Meet Sister Bets Verbakel. An honorary citizen of Eindhoven who has been awarded the first peace prize in Eindhoven.
It is was granted to her for her continuous effort and for her relentless fight for peace, equality and humanity for the needy, helpless displaced refugees. She is 89-years-old and still working towards the betterment of those in dire need of help. She contributes largely to the activities of both the congregation and the foundation ‘Stichting Vluchtelingen in de Knel‘ (Refugees in trouble/need), She is an enormous source of inspiration for everyone around.
Chaitali from Eindhoven News wanted to know what is the source of her motivation, how did it all begin.
She smiles hearing that question. In her eyes I could see the wistfulness of the decades gone by. “My work is my motivation. It all seems so long ago now. In the beginning when we – three other sisters and I from the Congregation came together in this house at Hoogstraat, in the year 1983, we had no idea what we would do with such a big house. We had free rooms available. Very soon we were approached by the then ‘Vluchtelingennetwerk’ (Refugee network) in Eindhoven. They wished to have our rooms to put up two refugee students from Congo and Bangladesh. That was the start, although at that point of time we had no idea what it meant to be a refugee and what were the legalities involved in housing them. In our eyes, they were humans, devoid of their home and hearth, looking for shelter in a strange country and as fellow humans, we could not have refused them away.”
When the two students left, the sisters decided to continue their work with the displaced refugees and their work continued in this same manner till the year 1987. “In the year 1987 the government came up with a new policy for the refugees under which providing shelter to these people became the responsibility of the local municipalities. So our help in this regard was no more needed.”
The right to exist
Vluchtelingen in de Knel is a non-profit organization that stands up for the basic rights of (rejected) refugees, based on the firm conviction that every person has the right to exist. Refugees who ask for protection in the Netherlands often live in great uncertainty.
“(Rejected) refugees who are awaiting their follow-up procedures or are unable to return, must survive on the streets or be imprisoned. They cannot work, cannot live in the society, cannot study, they simply do not exist. We, as an organisation, stand up for the rights of refugees, legally, medically and socially, out of compassion and fellowship,” she explains.
The compassion and fellowship has been the hallmark of Bets Verbakel’s life. “It gives me great pain to see boat load of migrants drowning in the sea. As fellow humans, how can we tolerate this? Yes, there are political aspects to everything, but refugees are humans, first and foremost,” is what she strongly believes in.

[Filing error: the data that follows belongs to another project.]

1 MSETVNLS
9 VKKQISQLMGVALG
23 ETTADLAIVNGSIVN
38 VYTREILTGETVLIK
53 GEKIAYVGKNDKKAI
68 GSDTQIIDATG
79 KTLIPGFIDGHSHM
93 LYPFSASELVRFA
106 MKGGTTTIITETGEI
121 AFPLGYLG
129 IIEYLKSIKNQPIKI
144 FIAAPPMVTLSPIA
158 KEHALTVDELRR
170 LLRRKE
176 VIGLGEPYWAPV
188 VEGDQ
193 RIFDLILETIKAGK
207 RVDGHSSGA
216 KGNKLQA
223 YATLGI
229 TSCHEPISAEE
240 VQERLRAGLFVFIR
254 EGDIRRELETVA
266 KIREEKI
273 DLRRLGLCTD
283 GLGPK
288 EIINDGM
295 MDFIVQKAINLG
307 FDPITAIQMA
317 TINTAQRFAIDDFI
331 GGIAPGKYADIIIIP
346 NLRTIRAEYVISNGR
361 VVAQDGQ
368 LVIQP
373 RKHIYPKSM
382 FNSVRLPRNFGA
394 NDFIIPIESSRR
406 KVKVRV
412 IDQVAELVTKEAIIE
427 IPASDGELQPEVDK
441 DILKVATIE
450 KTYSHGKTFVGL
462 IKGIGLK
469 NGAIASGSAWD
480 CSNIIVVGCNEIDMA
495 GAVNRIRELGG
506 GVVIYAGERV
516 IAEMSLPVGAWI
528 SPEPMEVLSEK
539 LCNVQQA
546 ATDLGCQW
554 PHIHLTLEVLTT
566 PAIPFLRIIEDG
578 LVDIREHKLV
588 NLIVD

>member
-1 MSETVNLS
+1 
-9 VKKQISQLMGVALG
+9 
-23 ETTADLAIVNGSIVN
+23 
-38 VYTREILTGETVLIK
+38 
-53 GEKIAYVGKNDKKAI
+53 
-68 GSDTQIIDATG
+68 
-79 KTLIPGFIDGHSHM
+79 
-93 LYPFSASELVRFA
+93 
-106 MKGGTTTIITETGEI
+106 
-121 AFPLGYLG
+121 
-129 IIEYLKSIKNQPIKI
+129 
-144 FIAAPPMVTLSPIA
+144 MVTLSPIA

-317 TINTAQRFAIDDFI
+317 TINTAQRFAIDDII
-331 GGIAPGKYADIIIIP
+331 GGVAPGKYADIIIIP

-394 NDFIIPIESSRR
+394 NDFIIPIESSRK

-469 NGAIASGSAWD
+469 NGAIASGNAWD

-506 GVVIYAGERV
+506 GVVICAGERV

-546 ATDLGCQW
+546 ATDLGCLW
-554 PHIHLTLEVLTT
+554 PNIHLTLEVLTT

In the year 1987 a cooperation was started (Samenwerkingsverband Vluchtelingen in de Knel) and thereafter a foundation was created in the year 1996. This foundation – without any official status – provided help to those displaced humans who had appealed for protection/shelter in the Netherlands, but whose appeal were rejected. “These refugees were not able to return back to their own country at once. In some instances their case needed to be reopened and refiled again. During that interim period they were still humans with human needs. We sought to work with our partners – the churches, pastors, other groups working for the refugees, advocates and lawyers to fight for the rights of these ‘undocumented’ people.” Sister Bets recalls how the other members of the society helped them in those days. For example, in the first decade, GP’s attended the patients free of charge and the patients could avail the medicines too.
She has been instrumental in working towards the goal of bringing hope in the lives of the hapless refugees where there was none. In the year 2000 the Foundation Vluchtelingen in de Knel was officially established. They hired more legal experts who could help the refugees fight their cases and in this regard Sister Bets mentions Rian Ederveen, a very well known Human Rights activist, whose help to the organization has been enormous.
How does it feel to be the recipient of the first Eindhoven peace prize?
“It feels good to know that human rights have been respected, but I have not done this alone, I believe this is a recognition for all those people who have supported us in our mission. I must also say that we have always had the support of Eindhoven municipality in our works, they have always listened to us with patience which is quite heartening.”
Of course we want to know: Does she feel any difference in the work from then and now? “Not really. The work must go on, that is the motto. We, the sisters have now moved out from Hoogstraat and relocated to Schijndel. But the younger generation to whom we have given this mantle are equally capable and I’m very sure they will be able to carry forward the good job with success.”
Hope glimmered bright in her mature wise eyes and it was with this feeling of hope that I left her.
For Eindhoven News Chaitali Sengupta
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